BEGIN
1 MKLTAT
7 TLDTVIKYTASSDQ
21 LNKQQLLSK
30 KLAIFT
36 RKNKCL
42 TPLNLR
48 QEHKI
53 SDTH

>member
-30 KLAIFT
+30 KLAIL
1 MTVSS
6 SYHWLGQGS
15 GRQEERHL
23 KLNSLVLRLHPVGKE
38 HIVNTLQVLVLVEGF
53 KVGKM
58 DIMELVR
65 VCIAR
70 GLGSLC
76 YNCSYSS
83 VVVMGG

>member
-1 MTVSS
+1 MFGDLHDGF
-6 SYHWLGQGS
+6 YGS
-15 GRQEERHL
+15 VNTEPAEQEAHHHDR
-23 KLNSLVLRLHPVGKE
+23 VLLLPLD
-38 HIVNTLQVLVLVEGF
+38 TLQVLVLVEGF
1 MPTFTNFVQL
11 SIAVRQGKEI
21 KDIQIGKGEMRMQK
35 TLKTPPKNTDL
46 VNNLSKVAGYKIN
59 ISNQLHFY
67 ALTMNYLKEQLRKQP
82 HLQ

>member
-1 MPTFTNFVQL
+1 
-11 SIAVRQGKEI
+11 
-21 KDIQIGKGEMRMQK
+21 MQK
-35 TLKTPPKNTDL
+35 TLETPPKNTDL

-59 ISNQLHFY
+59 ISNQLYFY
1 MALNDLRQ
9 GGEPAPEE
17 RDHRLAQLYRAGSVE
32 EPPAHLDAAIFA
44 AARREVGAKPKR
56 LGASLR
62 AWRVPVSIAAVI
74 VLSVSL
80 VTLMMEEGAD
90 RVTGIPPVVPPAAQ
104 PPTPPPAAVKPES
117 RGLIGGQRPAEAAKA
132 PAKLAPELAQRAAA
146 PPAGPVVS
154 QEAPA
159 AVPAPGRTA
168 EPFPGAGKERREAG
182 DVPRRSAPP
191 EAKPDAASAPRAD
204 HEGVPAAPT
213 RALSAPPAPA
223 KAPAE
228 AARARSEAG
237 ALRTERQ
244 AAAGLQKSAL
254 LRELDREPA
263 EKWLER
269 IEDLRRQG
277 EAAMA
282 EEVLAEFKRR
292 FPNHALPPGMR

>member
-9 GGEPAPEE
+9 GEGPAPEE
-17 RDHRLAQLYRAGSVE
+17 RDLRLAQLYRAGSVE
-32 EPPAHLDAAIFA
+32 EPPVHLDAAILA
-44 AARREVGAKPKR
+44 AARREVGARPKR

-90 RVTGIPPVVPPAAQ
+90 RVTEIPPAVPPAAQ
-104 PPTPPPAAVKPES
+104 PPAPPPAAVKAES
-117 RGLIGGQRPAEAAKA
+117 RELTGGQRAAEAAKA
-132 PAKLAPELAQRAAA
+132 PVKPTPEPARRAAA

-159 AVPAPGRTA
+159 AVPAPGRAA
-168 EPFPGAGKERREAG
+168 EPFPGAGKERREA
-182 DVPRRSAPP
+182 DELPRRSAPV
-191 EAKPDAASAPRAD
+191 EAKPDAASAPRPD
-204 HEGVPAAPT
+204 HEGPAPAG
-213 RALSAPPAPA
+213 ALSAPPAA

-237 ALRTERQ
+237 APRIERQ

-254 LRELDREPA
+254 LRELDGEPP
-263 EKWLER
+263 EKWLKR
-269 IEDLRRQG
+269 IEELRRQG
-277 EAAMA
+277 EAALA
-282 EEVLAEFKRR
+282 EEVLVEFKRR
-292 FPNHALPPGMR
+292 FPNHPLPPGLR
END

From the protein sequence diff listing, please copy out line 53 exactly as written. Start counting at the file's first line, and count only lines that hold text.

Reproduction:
1 MALNDLRQ